The Velocity-Time Graph

In solving problems in linear motion under constant acceleration it is often more advantageous to use a velocity-time graph than to use the equations of motion.
The use of a velocity-time graph is beneficial when there are different parts to the motion.

An example might be the motion of a lift in an office block. It could cover the distance from the basement to the roof by accelerating uniformly from rest to it’s maximum velocity, then travelling at constant speed for the middle section before decelerating, at a constant rate, to rest at the roof garden.

You might like to try a graph like this in your graph copy.
Here is the data required, in the form of a little story.
A lift starts from rest in the basement of a hotel and accelerates uniformly for 15 seconds to reach its maximum speed in 25 seconds. The lift then travels for 30 seconds at this maximum speed for before decelerating uniformly to rest in a time of 10 seconds.

Tan A =  = f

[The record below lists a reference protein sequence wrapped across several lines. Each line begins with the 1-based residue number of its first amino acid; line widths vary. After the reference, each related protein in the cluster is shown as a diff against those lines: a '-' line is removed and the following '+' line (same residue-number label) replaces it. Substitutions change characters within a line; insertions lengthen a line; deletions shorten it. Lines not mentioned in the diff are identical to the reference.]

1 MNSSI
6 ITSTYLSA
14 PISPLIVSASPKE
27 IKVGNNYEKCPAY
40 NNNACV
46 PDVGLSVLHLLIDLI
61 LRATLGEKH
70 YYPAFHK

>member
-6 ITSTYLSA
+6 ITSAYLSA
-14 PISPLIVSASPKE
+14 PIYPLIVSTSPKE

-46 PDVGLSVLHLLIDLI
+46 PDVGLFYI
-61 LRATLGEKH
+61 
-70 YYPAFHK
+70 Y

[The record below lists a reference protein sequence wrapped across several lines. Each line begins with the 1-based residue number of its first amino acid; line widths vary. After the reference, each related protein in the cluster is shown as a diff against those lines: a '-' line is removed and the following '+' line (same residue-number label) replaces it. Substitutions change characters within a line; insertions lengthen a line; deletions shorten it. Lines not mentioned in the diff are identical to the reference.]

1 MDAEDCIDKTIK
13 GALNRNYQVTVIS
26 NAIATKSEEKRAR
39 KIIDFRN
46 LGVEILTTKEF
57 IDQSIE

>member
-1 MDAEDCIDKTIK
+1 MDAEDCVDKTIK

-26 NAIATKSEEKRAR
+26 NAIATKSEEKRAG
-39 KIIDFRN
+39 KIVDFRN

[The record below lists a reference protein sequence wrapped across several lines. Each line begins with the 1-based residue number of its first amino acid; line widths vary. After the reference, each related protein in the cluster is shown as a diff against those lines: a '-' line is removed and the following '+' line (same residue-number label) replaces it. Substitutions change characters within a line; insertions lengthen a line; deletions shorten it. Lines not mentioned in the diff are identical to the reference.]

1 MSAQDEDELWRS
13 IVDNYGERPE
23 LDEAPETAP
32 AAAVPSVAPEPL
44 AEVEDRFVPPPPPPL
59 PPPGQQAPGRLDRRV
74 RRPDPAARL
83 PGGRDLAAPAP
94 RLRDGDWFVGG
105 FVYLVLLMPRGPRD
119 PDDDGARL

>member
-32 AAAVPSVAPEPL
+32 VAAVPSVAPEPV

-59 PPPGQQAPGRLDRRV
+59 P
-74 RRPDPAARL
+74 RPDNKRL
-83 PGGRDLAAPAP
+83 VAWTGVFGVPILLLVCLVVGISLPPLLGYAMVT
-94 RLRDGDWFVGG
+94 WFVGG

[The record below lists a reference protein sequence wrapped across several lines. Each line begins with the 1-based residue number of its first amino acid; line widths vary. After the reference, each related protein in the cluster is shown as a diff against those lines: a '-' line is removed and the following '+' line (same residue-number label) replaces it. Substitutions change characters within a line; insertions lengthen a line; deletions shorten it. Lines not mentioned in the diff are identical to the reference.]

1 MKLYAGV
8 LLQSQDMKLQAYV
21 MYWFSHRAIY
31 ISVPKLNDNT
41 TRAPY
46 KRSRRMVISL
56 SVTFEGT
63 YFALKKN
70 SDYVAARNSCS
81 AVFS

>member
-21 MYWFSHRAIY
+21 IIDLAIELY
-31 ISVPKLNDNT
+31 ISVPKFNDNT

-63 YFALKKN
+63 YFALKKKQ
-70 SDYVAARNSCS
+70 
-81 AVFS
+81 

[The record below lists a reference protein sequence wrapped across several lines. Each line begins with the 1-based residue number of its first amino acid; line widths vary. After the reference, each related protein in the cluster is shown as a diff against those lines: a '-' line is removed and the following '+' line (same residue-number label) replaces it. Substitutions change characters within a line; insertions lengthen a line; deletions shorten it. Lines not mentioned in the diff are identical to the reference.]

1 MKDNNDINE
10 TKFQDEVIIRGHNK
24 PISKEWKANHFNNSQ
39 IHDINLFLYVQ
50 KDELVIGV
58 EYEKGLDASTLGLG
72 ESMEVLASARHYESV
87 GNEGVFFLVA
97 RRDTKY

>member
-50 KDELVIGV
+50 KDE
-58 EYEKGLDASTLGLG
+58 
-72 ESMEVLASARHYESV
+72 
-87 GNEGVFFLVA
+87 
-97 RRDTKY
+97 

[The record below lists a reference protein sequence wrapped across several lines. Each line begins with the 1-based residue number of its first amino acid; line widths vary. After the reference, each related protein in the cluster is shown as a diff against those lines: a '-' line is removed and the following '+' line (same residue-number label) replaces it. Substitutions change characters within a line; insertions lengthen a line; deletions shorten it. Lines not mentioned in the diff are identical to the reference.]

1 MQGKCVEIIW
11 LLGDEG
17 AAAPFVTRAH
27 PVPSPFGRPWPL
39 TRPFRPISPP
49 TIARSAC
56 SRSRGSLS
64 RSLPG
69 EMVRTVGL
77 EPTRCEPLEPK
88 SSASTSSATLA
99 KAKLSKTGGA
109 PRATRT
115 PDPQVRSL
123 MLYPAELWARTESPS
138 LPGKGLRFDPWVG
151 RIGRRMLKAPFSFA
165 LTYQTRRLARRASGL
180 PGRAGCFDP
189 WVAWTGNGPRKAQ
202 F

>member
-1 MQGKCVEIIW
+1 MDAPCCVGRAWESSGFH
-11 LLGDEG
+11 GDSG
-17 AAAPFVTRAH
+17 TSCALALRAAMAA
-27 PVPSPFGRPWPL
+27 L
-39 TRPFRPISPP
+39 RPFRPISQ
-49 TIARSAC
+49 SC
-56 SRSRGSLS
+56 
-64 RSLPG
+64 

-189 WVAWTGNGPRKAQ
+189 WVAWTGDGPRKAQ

So, the acceleration is the slope of the graph.

Area of rectangle 1 = ut
Area of triangle 2 = ½(v-u).t = ½(ft).t = ½ft2
Area 1 + area 2 = ut + ½ft2 = s
The area under the graph gives the distance travelled.

Two very important points:
Acceleration = Slope of line
Distance = Area under graph

Another way of looking at this is:
The equation of a line in slope-intercept form is y = mx + c
The equation for final velocity is v = u + ft
If we rewrite this as v = ft + u and compare v = ft + u with y = mx + c we can see by inspection that the slope m = f i.e. the slope gives the acceleration.
The area of the graph can be calculated using the area of a trapezium.

Area == s
i.e. Distance = area under the graph.